Double query or Subquery Injection is a technique that is used to exploit an SQL Injection vulnerability. By combining two queries within a single query, it is possible to extract information from the database through its SQL error messages.
When Would We Use It
We discover an SQL Injection vulnerability, however, the web application isn’t returning any data back on the page which means extraction via
UNION SELECT can’t be used. Whilst no data is returned, we do notice that the web application is returning SQL Error Messages back to the user. This means we can utilise a technique called Double query Injection.
As an example, assume we have the following SQL Query and we have identified it is vulnerable to SQL Injection. Going forward, we will be using this as the base and injecting our double query SQL injection payload onto the end of it.
Enumerating Database Information
As a first step, we can start enumerating the database in order to find out more information. We can use a double query injection, shown below, alongside built-in functions from the database. This includes functions such as
Analysing The Query
To start, let’s examine the query below. We are joining together the following items using the
user()- This is a built-in command that will output the current user the database is running as.
RAND()\*2- This commands generates a random number and multiplies it by 2.
FLOOR(RAND()\*2)- This command floors the result of
RAND()*2, which would result in either a 1 or 0. The
FLOOR()function returns the largest integer value that is equal to or less than the specified number.
GROUP BY- This function is used in order to display the unique values and then output them under a column called “a”. This is done because information_schema.tables has 430 rows, meaning that it would generate 430 rows containing the result under a column called “a”. However, we want to make sure we’re only getting the unique values, which would return only 2 results. The unique values in this case being root@localhost0 and root@localhost1.
To summarise, this query will join together the database
user() and either a ‘0’ or a ‘1’. Then only the unique values will be displayed under “a”.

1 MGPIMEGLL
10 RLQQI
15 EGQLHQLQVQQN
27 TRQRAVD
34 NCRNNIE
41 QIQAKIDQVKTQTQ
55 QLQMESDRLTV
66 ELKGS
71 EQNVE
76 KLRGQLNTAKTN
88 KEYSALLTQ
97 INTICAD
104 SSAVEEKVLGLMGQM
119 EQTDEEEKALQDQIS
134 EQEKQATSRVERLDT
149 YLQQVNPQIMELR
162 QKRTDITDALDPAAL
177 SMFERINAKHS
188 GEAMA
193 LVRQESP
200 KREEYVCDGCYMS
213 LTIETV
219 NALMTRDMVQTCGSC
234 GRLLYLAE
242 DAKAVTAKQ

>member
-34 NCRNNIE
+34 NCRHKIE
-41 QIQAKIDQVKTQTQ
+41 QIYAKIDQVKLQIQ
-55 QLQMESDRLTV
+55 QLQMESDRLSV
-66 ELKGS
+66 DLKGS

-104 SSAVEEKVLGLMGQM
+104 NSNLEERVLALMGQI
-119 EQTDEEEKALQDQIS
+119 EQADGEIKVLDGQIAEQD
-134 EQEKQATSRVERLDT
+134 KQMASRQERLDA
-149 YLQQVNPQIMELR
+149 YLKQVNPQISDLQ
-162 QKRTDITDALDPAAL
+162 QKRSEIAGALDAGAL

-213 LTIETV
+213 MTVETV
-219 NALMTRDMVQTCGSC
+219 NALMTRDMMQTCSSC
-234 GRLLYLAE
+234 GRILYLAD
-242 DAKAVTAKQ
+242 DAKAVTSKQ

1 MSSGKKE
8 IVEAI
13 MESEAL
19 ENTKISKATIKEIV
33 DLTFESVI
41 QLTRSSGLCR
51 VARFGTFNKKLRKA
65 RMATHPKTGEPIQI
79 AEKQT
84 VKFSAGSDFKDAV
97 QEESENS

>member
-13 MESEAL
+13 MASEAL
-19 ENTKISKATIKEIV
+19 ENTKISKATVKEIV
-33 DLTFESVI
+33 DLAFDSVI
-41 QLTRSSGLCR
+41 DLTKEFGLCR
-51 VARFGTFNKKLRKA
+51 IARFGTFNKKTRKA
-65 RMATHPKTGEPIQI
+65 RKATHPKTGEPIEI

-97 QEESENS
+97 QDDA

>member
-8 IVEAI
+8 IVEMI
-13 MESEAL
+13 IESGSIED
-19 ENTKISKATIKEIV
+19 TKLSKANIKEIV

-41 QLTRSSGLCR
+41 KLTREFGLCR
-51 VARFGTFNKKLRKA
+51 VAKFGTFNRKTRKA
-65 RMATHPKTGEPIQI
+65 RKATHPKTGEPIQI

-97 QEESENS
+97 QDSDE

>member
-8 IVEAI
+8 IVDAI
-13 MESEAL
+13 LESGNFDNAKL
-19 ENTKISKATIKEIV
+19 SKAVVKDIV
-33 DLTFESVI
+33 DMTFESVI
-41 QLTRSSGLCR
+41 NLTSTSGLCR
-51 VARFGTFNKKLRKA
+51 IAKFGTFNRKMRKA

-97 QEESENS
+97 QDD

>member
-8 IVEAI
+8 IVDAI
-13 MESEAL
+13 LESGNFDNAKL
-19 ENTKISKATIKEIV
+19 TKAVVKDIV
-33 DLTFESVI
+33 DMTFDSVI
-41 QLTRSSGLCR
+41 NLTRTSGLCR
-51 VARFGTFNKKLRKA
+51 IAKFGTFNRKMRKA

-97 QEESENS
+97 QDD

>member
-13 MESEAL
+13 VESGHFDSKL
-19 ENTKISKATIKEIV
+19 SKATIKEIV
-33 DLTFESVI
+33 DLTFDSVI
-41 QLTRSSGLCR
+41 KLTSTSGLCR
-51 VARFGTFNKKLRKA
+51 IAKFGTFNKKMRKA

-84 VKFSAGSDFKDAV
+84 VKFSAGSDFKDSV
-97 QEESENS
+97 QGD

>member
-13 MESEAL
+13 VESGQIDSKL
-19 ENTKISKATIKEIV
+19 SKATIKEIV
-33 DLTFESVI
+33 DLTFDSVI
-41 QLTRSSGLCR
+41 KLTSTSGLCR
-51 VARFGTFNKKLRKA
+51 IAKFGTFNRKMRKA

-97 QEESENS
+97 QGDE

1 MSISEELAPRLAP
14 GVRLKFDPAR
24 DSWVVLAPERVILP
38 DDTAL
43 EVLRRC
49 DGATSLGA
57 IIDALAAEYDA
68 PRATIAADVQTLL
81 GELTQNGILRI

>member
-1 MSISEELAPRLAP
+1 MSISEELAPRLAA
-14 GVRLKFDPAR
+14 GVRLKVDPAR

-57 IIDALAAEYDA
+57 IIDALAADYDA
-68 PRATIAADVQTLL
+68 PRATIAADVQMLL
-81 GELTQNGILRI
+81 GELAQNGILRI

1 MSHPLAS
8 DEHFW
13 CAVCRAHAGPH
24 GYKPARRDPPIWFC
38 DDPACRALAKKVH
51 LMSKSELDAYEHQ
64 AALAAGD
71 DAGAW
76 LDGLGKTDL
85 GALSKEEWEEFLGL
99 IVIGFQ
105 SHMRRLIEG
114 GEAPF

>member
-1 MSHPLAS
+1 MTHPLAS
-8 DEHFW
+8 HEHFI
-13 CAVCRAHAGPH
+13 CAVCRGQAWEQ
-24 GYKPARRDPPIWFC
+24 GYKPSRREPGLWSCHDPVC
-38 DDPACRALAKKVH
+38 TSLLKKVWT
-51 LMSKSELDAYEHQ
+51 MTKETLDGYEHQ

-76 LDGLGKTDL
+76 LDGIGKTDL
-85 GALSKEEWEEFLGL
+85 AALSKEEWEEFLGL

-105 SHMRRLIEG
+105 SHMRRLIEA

Next we are going to introduce the
COUNT(*) function. By adding the
count() function, the query now will now count how many times each value was generated, up to a maximum of the total number of rows in information_schema.tables (430). Eventually the statement will cause a database error, which then proceeds to leak the information we require.
Finally, in order to execute it within our SQL Injection payload, we need to append it using an
AND operation. However, it isn't possible to use an
AND by itself to join the queries together and when we execute it we are presented with the following error message:
The reason this occurs, is because the query is returning two columns.
To get around this we can create a temporary table to store our two rows but then only select 1 result. We can do this by using a select statement that will select 1 row from a temporary table called "x".
The end result is that we have constructed a basic double query SQL injection, that will dump the user that the database is currently running as. In this case, it’s root@localhost.
Enumerating tables is done in a similar way as how we extracted the
database() information shown above. By switching out
user() for the following
SELECT statement, we can query information_schema.tables for any table_names that are in the current database. We can then proceed to enumerate table names, one by one, by using the
LIMIT function. i.e.
LIMIT 1,1 etc.
With some simple tweaking we can enumerate columns for the tables we discovered above. By swapping out the previous query for one that queries
information_schema.columns, we can search for
column_names that belong to a specific table. An example of this is shown below:
Similar to enumerating tables, you can use
LIMIT to cycle through column names one by one.
Extracting Data From Columns
Now that we have enumerated the table names and the column names, we can expand on the payload above and actually extract information from the columns. Earlier, we noticed that we managed to find a table called accounts, and within that table there were columns called username & password.
We can use the SQL Function called
MID() to extract data from columns.
MID() allows you to specify a column_name to search, the start position (first position is 1), and the required numbers of characters.
The payload below combines multiple
MID() functions in order to extract the username and password, separated by colon.
Double query or Substring Injection is another technique that can be used to exploit SQL Injections. They are particularly useful when the application is only returning SQL error messages and no data.
SELECT 1 FROM x- Derived table (temporary table) to store our two rows.
COUNT()- The COUNT() function returns the number of rows that matches a specified criteria.
CONCAT()- Joins items.
MID()- Select substring of a string. In this case it allows you to specify the column name then select the starting character and the total amount of characters we want to extract. We can specify the exact row with LIMIT.
LIMIT 2,1- Starting at row 2 return 1 result.
FLOOR(rand()5))- Create a random value, multiply it by 5 and then floor it to get the result.
GROUP BY- Displays the distinct entries from the column. The label or alias “a” is added to display the Column name as “a” which can be referenced by GROUP BY Clause.
-- -SQL Comment to comment out the rest of the SQL query.
Disclaimer: All information provided within this post is for educational purposes only.